For people in the West, Yoga generally refers to physical movements and exercises that bring one a greater sense of physical and vital well-being. Yoga is far beyond that. It is to consciously develop, evolve, and transform our nature. If the physical movements take us from say a level 1 to a level 2, then dedicating ourselves to a life of conscious progress can take us from 1 to a 5, to a 10, or even to 100.
Growth & Development
When a person with substantial skills adds similar ones, or a prosperous individual becomes more prosperous through the same methods, then there is growth – i.e. progress that is more of the same. In this scheme, one rises from a 1 to a 1+ or perhaps a 2. On the other hand, improving several parts of our being is a more formidable change and progress that is called development. E.g., a person giving up a persistent grudge about his difficult station in life, or an individual overcoming a virulent tendency to dominate and oppress others would qualify as development. Another example would be a general practitioner becoming an expert pediatrician, or a lawyer becoming a district attorney or even a judge. In our scheme, that individual would move from a 1 to as far up as a 5 or 10, depending on the nature of the change.(Keep in mind that each number upward is not just an incremental increase, but something akin to an exponential one!)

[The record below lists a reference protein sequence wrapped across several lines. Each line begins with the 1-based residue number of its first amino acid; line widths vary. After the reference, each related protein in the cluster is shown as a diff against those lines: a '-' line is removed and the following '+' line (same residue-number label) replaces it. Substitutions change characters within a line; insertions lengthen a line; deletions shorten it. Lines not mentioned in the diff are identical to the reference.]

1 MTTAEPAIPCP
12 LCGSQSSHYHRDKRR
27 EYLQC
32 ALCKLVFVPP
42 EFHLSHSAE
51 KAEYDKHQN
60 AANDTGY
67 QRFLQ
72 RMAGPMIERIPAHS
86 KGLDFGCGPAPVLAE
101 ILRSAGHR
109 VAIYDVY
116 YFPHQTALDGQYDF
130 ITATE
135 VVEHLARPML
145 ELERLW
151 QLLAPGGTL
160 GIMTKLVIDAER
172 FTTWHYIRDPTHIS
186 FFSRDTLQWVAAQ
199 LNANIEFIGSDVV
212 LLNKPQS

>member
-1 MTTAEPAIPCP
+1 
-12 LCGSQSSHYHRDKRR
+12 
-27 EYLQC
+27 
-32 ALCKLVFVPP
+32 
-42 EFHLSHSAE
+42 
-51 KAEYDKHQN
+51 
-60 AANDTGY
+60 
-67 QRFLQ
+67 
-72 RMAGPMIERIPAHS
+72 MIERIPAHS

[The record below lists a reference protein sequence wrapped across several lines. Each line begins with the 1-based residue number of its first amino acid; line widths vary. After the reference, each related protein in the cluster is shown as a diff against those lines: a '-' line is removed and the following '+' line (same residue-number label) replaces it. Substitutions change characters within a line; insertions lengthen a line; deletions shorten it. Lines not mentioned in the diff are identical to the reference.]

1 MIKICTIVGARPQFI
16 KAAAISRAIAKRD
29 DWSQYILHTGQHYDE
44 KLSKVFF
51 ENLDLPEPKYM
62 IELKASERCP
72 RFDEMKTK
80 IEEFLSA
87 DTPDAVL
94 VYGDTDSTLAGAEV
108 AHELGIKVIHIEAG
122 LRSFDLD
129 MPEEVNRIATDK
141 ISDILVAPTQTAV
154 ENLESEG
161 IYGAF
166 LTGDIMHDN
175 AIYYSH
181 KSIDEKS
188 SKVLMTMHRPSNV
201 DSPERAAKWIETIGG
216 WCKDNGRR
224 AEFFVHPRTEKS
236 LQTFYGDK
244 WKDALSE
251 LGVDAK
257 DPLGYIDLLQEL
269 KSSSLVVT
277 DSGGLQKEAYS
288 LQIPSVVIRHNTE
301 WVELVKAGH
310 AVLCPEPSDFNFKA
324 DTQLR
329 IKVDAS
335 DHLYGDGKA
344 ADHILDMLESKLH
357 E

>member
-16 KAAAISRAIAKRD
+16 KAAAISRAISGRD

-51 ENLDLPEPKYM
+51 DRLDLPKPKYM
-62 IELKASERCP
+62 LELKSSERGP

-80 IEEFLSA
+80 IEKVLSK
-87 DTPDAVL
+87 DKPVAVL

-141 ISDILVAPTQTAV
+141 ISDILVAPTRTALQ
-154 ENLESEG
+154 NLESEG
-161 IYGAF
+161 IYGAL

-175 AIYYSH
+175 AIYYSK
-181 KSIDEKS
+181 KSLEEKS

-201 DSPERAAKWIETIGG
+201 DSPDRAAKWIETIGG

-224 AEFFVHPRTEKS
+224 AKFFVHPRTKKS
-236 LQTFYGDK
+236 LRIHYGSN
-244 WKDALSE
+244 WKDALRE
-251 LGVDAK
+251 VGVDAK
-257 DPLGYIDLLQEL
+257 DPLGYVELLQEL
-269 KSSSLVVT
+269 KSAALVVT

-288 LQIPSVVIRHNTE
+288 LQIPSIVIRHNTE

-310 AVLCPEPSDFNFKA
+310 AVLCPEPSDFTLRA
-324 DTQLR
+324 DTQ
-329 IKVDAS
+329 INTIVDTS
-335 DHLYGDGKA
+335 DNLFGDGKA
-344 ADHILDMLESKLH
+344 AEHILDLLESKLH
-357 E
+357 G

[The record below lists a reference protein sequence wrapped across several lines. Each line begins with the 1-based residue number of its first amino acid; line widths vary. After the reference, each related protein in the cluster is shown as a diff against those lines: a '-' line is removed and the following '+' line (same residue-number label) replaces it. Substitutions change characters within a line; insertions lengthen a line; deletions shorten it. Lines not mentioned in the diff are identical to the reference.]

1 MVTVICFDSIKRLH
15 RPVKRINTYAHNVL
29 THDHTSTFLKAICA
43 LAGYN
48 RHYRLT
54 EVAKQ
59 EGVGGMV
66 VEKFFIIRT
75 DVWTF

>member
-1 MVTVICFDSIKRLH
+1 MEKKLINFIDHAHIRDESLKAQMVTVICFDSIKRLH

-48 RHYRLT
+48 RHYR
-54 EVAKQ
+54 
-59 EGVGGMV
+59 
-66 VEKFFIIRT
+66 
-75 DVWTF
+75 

If growth is more of the same (i.e. horizontal expansion), and development is to make considerable upward progress in one’s character, station in life, etc. (i.e. vertical expansion), then evolution is to move to a whole new plane of existence. Evolution can occur consciously through a dedicated commitment to change over the course of one’s life -- which is essentially what Yoga is -- or it can occur less decidedly and consciously as a result of conditions that arise in one’s life. For example, in the film Educating Rita we see how Rita moves from a rough, street-smart woman to a semi-educated individual in an extraordinarily short period of time. She has essentially evolved a good part of her nature to a new plane of existence -- from a vital-focused individual to a more mental-centric one. Likewise, Eliza Doolittle in Shaw’s Pygmalion does the same as she rises from a flower girl who speaks in vulgar tones to a more polished woman who speaks genteelly and with dignity. A degree of evolution has surely occurred in both instances. In Rita and Eliza’s case, it occurred semi-consciously, whereas Yoga enables evolution to occur consciously and continuously throughout one’s life. Thus, where development is a movement from a 1 to a 5 or even a 10, evolution takes one much further, to perhaps a 20. Conscious or semi-conscious, or even unconsciously enabled, it is a vast leap, ordinarily reserved for a very few in life.